GoldenEar Triton Reference: A real reference speaker for under $10K a pair? Yes, please!
Every year HTSA, a major industry organization, selects one audio product to be honored by their auspicious Audio Product of the Year award. Three years ago GoldenEar's Triton One was so honored. This year, in an unprecedented repeat of this honor, GoldenEar's new top-of-the-line flagship, the Triton Reference, was similarly honored and chosen as the 2017 HTSA Audio Product of the Year. The photo shows GoldenEar President, Sandy Gross, accepting the award.
The January 2018 issue of Stereophile, which will hit newsstands at the end of this week, features GoldenEar Technology's flagship Triton Reference loudspeaker on its cover, with a review inside from John Atkinson. When GoldenEar's co-founder and president Sandy Gross visited JA last July to set the speakers up in his Brooklyn listening room, John asked Sandy about his loudspeaker design goals, his preferences in sound quality, his tastes in audio, and the state of the high-end audio market.
Piero Gabucci, Co-Editor at SECRETS OF HOME THEATER AND HIFI, writes, "I offer no rhetoric, no extraneous wit or hyperbole in my simple and honest admiration for the T-Ref as these are top to bottom, first class reference quality speakers. The GoldenEar Triton Reference Loudspeakers are aural satisfaction at its finest: not simply excellent sound reproduction but soulful, engaging and sublime musical art."
Per SECRETS: a “Product of the Year” is a product that not only sets the bar for its category, it is a product that we believe will inspire real innovation and progress from its competitors. We consider new technologies, performance and value; and when a component excels at all three, we afford it this prestigious recognition.
GoldenEar Technology’s Triton Reference was never meant to be. At the 2014 Consumer Electronics Show, Sandy Gross, who cofounded GoldenEar with engineer Don Givogue, told me that the Triton One ($4999.98 USD per pair) he was then demonstrating was the biggest, most expensive loudspeaker his company would ever make. (I reviewed the Triton One for this site in April 2015.) But, as Gross later told me, as soon as the Triton One was released, people began asking for more speaker -- and at a higher price. As well versed as Gross is in the speaker business -- before GoldenEar, he cofounded Polk Audio with Matthew Polk, and, with Givogue, Definitive Technology -- he’d never anticipated that kind of pressure. He thought he should do something about it.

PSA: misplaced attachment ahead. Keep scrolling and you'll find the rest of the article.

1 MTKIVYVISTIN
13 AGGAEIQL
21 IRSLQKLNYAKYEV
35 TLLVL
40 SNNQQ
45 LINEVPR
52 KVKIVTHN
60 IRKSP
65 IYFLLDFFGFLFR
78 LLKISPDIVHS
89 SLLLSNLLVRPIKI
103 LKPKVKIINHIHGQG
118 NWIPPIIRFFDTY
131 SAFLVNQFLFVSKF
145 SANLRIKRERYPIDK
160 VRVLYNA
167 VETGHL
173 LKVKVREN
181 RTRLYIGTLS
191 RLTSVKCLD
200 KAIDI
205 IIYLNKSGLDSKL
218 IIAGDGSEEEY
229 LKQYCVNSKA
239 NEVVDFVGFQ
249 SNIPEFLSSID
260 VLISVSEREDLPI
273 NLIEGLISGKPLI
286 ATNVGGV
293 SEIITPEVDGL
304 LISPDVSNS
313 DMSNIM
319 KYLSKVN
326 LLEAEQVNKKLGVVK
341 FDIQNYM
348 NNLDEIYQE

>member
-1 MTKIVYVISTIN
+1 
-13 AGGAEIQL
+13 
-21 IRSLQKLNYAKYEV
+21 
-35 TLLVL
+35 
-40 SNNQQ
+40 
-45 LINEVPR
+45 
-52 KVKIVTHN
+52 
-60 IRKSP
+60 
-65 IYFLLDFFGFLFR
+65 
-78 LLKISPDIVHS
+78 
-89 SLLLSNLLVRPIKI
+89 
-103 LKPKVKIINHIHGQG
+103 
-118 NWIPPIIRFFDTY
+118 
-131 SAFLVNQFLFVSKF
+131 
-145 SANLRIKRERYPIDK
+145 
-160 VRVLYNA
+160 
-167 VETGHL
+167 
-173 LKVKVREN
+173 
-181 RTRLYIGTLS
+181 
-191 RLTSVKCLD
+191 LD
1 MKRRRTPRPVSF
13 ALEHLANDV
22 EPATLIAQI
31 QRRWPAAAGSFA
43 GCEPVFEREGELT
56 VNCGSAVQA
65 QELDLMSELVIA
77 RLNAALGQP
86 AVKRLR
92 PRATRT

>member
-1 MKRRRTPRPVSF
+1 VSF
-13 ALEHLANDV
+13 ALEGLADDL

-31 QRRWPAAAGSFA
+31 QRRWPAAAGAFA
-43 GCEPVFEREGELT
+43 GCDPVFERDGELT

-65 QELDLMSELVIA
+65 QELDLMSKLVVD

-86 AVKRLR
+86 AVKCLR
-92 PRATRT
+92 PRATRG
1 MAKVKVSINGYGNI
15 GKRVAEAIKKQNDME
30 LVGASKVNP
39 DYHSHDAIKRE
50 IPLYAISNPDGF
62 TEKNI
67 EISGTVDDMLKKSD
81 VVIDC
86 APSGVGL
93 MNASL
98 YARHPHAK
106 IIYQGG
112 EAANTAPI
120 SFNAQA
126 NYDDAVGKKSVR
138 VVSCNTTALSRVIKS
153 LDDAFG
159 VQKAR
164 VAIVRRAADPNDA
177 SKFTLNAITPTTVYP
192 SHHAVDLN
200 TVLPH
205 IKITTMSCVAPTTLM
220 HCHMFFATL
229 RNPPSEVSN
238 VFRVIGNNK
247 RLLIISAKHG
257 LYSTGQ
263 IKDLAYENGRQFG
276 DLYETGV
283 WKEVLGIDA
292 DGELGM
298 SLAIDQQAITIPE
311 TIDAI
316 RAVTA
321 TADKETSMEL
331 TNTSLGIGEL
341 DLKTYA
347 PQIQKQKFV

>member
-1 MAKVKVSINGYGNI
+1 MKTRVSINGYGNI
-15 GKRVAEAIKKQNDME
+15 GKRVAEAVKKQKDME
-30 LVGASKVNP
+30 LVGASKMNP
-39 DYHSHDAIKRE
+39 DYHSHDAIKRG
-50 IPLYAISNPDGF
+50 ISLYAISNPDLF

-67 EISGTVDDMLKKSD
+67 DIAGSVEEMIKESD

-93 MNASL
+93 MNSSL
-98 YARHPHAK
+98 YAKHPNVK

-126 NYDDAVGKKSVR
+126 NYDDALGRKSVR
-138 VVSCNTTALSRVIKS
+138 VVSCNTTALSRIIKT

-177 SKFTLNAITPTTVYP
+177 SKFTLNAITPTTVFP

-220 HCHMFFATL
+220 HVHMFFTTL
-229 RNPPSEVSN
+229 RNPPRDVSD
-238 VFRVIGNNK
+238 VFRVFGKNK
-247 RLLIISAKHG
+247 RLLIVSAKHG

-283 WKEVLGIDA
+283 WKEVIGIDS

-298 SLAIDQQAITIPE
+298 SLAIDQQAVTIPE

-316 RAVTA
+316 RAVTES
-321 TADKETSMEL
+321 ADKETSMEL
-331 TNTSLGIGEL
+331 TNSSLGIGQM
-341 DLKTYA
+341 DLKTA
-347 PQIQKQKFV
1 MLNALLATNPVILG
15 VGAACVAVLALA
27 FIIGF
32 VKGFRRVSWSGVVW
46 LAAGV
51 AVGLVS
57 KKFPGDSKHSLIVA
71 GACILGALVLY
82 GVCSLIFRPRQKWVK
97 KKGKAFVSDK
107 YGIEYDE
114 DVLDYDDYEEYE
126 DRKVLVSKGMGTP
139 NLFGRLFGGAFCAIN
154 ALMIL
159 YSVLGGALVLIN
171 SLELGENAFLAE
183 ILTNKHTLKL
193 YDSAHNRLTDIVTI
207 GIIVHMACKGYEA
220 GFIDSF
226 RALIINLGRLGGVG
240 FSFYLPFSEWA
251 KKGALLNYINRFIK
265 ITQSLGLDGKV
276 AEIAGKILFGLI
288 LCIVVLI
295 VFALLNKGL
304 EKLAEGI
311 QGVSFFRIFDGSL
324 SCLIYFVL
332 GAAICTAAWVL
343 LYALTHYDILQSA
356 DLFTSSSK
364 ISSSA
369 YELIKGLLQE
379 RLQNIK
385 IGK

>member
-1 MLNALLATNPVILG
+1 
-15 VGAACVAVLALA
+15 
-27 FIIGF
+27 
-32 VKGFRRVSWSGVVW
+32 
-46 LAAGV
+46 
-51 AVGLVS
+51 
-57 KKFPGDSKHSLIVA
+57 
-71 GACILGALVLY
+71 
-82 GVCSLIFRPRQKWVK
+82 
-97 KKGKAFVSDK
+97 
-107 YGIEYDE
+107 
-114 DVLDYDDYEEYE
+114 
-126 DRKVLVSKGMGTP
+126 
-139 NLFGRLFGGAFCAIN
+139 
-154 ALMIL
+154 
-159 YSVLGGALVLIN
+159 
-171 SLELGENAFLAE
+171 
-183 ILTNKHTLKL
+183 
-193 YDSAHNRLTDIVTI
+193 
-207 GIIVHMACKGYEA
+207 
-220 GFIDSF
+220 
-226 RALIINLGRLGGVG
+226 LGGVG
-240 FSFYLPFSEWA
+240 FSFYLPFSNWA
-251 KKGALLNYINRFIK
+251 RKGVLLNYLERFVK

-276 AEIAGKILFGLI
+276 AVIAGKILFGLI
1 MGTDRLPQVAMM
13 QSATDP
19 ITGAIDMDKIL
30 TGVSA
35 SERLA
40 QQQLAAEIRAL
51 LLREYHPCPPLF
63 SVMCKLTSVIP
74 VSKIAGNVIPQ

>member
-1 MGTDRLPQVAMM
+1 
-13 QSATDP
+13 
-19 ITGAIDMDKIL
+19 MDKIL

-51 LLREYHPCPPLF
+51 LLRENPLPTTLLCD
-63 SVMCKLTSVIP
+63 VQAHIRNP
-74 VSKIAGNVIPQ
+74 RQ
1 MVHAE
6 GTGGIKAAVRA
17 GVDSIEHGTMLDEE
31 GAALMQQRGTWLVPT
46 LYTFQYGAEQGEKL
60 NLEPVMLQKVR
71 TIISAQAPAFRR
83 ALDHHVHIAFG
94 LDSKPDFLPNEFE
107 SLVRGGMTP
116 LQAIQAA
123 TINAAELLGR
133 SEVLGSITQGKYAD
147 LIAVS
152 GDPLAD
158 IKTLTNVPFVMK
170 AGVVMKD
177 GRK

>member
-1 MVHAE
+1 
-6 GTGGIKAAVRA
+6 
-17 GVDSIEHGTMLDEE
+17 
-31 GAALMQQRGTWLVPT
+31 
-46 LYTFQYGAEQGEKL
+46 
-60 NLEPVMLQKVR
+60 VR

But GoldenEar’s model-naming scheme presented a bit of a problem: typically, the lower its number, the higher in the line that model is in terms of price and, typically, cabinet size, driver count, and parts quality. Logically, the next model up would be named the Triton Zero or 0.5 -- but neither sounded good for a flagship speaker priced at $8499.98/pair. They called it the Triton Reference.
I’d thought the 54”-high Triton One was big when I set up a pair of them in my room, but the Triton Reference’s main cabinet is 4” taller, 1.25” wider, 2” deeper, and a lot heavier: 108 pounds vs. the One’s 73 pounds. The increase in weight has to do with a larger, beefier, better-braced cabinet; bigger drivers with more robust motors; and a sturdier plinth that measures 13.63”W x 22.25”D. Like the plinth of the One and other Triton models, this one is made of Medite, a medium-density fiberboard, but for the Reference a 0.094”-thick steel plate has been added. Rubber feet and floor spikes are included. I have carpet, so I used the spikes.
The Triton Reference also boasts a touch of elegance not found on previous GoldenEar towers: instead of a “sock” of black fabric covering all but the small top panel, the Reference’s sides, rear, and top are finished in a polished, piano-black lacquer. Cloth is used only on the front, to cover the metal grille that protects the drivers, and on the lower part of the side panels, to cover the passive radiators. Although I got used to the look of the One and other Tritons, the Reference’s high-gloss lacquer looks a lot nicer to me, and befits a speaker at this higher price. I also like the way the side and rear panels form one seamless piece with the top; on the lower-priced towers, the sock is topped off with a shiny snap-on cap.
The One and the Reference are both three-way designs with the same general driver configuration: four passive radiators, three woofers, two midranges, and one tweeter. However, the drivers themselves are different. GoldenEar doesn’t specify their speakers’ crossover frequencies, but Gross told me that the Reference’s woofers hand off to its midranges at 90Hz, and the mids to the tweeter at 3kHz.
Read the full review here.